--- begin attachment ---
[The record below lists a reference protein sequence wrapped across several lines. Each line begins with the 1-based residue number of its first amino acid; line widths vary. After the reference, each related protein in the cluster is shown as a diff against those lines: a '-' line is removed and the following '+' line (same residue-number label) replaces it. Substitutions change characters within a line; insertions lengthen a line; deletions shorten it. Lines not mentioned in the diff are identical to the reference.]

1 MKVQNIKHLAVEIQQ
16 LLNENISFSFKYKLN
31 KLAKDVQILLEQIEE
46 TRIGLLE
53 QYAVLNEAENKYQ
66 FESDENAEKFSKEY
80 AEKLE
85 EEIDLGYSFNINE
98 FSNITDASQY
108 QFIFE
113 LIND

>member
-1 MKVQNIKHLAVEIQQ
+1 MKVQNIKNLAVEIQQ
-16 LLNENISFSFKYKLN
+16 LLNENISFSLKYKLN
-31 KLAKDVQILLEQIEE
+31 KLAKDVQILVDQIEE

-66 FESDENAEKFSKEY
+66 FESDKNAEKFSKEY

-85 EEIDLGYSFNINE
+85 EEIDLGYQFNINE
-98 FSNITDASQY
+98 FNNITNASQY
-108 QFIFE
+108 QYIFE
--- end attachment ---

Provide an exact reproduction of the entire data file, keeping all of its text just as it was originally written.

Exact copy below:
[The record below lists a reference protein sequence wrapped across several lines. Each line begins with the 1-based residue number of its first amino acid; line widths vary. After the reference, each related protein in the cluster is shown as a diff against those lines: a '-' line is removed and the following '+' line (same residue-number label) replaces it. Substitutions change characters within a line; insertions lengthen a line; deletions shorten it. Lines not mentioned in the diff are identical to the reference.]

1 MKVQNIKHLAVEIQQ
16 LLNENISFSFKYKLN
31 KLAKDVQILLEQIEE
46 TRIGLLE
53 QYAVLNEAENKYQ
66 FESDENAEKFSKEY
80 AEKLE
85 EEIDLGYSFNINE
98 FSNITDASQY
108 QFIFE
113 LIND

>member
-1 MKVQNIKHLAVEIQQ
+1 MKVQNIKNLAVEIQQ
-16 LLNENISFSFKYKLN
+16 LLNENISFSLKYKLN
-31 KLAKDVQILLEQIEE
+31 KLAKDVQILVDQIEE

-66 FESDENAEKFSKEY
+66 FESDKNAEKFSKEY

-85 EEIDLGYSFNINE
+85 EEIDLGYQFNINE
-98 FSNITDASQY
+98 FNNITNASQY
-108 QFIFE
+108 QYIFE